[Paleopsych] Gaming the power grid

Steve shovland at mindspring.com
Mon Aug 16 23:37:00 UTC 2004

I agree that home-power systems are
a drop in the bucket, but I would suggest
that many such drops will prove to be
part of the solution.

The homeowner I wrote about has built
3 previous homes with passive and active
solar features.  He says that the first thing
is insulation.  The house he is building
in California is insulated to the levels of
many houses in Minnesota- R30 walls and
R45 roof.

The big problem with the large power grids is the
simple fact that they exist.  The present
system is set up for the efficient concentration
of economic power rather than for the
efficient  distribution of electricity.  

It would be interesting to have an idea of the 
transmission losses resulting from the current 
long-distance systems and see what could be 
done by breaking them down into smaller zones. 

Among other things we need to revisit the
notion of "economies of scale" and realize
that bigger is not always better and certainly
not cheaper.  Years ago I read that when Con Ed
built some of their larger units they encountered
unexpected technical problems that led to large
cost over-runs.

Steve Hovland

-----Original Message-----
From:	Werbos, Dr. Paul J. [SMTP:paul.werbos at verizon.net]
Sent:	Monday, August 16, 2004 2:41 PM
To:	The new improved paleopsych list; paleopsych at paleopsych. org (E-mail)
Subject:	Re: [Paleopsych] Gaming the power grid

Rooftop PVs are nice, but best solar thermal is cheaper and more efficient.
More important, rooftops are a drop in the bucket.

The one really serious and urgent energy crisis in the US is the crisis
of electricity regulation so crazy that we dramatically overuse natural gas
as a fuel, distorting markets worldwide. Even modest reforms
have gotten nowhere based on folks in Congress who have said
"First things first. First MUST come controversial corporate welfare
(pork for my buddies, either earmarks or tax breaks). And if we DO get that 
well, next year more of the same will come first..."

But the world oil situation is coming to a head fast. Decisions within the 
next 5 years will
be decisive, in terms of our ability to avert global catastrophe 20 years 
(Those poor folks who think TODAY'S problems with the Middle East are large...)

IF Bush were brave enough to dump Cheney AND Halliburton, and bring on 
McCain with
a promise to really clean house and get back to what the US and the world 
really needs...
well... there might be some hope by that route... But I have to admit, 
putting it all together,
it's my personal judgment right now that the chances of nonextinction would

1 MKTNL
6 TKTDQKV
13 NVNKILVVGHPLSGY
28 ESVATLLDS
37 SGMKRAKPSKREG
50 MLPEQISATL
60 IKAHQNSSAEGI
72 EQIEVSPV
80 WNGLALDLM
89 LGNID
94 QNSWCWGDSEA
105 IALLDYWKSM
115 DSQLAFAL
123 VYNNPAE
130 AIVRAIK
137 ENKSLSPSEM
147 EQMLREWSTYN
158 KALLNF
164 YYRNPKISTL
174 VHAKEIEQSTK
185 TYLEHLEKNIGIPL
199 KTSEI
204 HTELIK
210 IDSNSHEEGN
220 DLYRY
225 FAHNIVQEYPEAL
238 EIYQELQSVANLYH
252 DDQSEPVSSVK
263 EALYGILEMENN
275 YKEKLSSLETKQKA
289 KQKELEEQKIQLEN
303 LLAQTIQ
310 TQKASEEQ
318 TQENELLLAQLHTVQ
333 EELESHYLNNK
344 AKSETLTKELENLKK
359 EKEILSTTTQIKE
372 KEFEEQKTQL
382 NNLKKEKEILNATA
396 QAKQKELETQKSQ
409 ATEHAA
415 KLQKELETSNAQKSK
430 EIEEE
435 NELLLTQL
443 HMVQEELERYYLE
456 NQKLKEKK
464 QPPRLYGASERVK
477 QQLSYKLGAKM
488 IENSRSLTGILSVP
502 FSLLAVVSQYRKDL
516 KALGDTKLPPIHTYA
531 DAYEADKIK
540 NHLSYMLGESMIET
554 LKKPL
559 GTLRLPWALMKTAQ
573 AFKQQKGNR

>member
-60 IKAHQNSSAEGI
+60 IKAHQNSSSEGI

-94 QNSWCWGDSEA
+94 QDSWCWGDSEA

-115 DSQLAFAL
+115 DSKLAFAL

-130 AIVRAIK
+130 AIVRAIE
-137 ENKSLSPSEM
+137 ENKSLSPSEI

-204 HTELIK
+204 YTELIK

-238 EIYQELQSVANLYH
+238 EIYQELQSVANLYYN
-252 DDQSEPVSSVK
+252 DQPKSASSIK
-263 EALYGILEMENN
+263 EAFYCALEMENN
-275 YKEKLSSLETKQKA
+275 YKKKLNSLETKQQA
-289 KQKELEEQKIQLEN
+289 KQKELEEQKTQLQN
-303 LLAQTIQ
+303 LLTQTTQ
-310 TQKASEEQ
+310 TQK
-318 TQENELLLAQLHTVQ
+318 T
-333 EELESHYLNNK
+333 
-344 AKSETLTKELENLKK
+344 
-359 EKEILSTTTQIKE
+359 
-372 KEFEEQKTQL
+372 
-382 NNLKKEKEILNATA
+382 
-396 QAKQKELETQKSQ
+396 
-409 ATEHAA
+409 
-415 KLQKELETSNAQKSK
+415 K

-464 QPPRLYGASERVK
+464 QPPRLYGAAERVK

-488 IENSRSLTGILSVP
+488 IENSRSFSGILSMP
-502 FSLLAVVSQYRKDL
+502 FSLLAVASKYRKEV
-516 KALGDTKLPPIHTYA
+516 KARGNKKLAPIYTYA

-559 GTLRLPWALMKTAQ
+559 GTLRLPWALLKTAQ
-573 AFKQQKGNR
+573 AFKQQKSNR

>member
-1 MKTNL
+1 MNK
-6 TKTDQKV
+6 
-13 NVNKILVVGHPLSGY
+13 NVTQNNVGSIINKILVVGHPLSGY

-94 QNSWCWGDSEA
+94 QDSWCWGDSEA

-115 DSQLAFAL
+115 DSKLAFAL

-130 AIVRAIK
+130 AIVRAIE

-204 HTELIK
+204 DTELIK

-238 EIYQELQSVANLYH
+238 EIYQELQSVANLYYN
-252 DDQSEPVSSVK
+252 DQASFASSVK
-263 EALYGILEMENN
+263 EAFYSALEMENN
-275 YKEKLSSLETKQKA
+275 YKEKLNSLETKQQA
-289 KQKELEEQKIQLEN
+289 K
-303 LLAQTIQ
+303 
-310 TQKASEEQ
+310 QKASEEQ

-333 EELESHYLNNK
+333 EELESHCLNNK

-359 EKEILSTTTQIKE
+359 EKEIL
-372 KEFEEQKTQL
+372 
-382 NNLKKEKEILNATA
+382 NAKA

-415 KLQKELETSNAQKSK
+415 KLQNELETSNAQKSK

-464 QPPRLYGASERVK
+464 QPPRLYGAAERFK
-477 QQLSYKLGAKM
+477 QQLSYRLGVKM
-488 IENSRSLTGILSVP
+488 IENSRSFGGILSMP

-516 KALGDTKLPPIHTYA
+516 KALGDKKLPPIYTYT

definitely be a lot greater
if we all picked Kerry (f Bush-Cheney is the alternative).

The present grid, and the modest reforms now before Congress, wouldn't do 
much to
give the US the kind of "spinning reserve" backups that made the big 
blackouts in France
and Italy last so much less time than the big one in the US Northeast. 
Expanding spinning
reserves is just one aspect of "intelligent" (and more rationally 
regulated) power grids,
and... as you say, critical to getting full value from intermittent 
distributed generation.

To put it another way... a major barrier to mega-use of stuff like solar 
thermal power is
the low VALUE (and payment) per kwh of intermittent power today. More 
intelligent grids
(including better and more use of spinning reserves) would raise that 
value... raise
what utilities can RATIONALLY pay to intermitted power generators... and 
increase the potential market for much larger-scale renewables.

By the way... "intelligent grids" are a major official priority of DOE. 
They will tell you
it's $80 million/year. But IEEE-USA people tell me more than half of that 
is just
Ronald Reagan's superconductor program, recycled and relabelled.
(Since current projections are that such wires will cost ten times present 
capability, and we can't even afford simple wires these days, one may question
the relevance to what I just discussed...) Lots more is pork. They estimate 
$2 million for the actual grid research in FY03, about half or a third of what
NSF put in. There are some unmet opportunities as it happens... a polite way
of saying we are sitting down marking time as the flood waters rise...


Best of luck to us all...


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